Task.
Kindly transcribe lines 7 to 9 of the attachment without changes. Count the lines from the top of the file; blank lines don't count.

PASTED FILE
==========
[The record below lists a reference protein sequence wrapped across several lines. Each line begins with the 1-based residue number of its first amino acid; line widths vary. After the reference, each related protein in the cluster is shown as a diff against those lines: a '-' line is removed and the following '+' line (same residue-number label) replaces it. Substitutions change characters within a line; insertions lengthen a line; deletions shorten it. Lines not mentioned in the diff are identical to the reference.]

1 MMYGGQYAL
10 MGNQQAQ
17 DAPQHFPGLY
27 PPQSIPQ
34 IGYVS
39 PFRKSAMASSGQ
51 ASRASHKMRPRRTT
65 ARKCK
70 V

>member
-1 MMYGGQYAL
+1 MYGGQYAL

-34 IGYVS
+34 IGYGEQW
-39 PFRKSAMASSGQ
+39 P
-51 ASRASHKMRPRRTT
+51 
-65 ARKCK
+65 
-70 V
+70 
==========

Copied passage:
39 PFRKSAMASSGQ
51 ASRASHKMRPRRTT
65 ARKCK